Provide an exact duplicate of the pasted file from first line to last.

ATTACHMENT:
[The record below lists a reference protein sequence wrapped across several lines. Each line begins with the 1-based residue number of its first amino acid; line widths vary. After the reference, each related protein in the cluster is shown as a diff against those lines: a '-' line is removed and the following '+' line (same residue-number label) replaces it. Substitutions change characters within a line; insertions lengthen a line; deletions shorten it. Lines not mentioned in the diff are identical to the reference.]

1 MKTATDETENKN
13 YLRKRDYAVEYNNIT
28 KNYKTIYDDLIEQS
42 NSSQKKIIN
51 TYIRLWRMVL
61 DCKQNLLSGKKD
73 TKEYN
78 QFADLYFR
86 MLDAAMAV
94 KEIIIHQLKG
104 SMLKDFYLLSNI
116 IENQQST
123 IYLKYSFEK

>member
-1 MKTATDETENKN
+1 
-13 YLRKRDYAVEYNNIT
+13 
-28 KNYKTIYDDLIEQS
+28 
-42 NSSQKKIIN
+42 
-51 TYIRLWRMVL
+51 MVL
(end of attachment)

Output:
[The record below lists a reference protein sequence wrapped across several lines. Each line begins with the 1-based residue number of its first amino acid; line widths vary. After the reference, each related protein in the cluster is shown as a diff against those lines: a '-' line is removed and the following '+' line (same residue-number label) replaces it. Substitutions change characters within a line; insertions lengthen a line; deletions shorten it. Lines not mentioned in the diff are identical to the reference.]

1 MKTATDETENKN
13 YLRKRDYAVEYNNIT
28 KNYKTIYDDLIEQS
42 NSSQKKIIN
51 TYIRLWRMVL
61 DCKQNLLSGKKD
73 TKEYN
78 QFADLYFR
86 MLDAAMAV
94 KEIIIHQLKG
104 SMLKDFYLLSNI
116 IENQQST
123 IYLKYSFEK

>member
-1 MKTATDETENKN
+1 
-13 YLRKRDYAVEYNNIT
+13 
-28 KNYKTIYDDLIEQS
+28 
-42 NSSQKKIIN
+42 
-51 TYIRLWRMVL
+51 MVL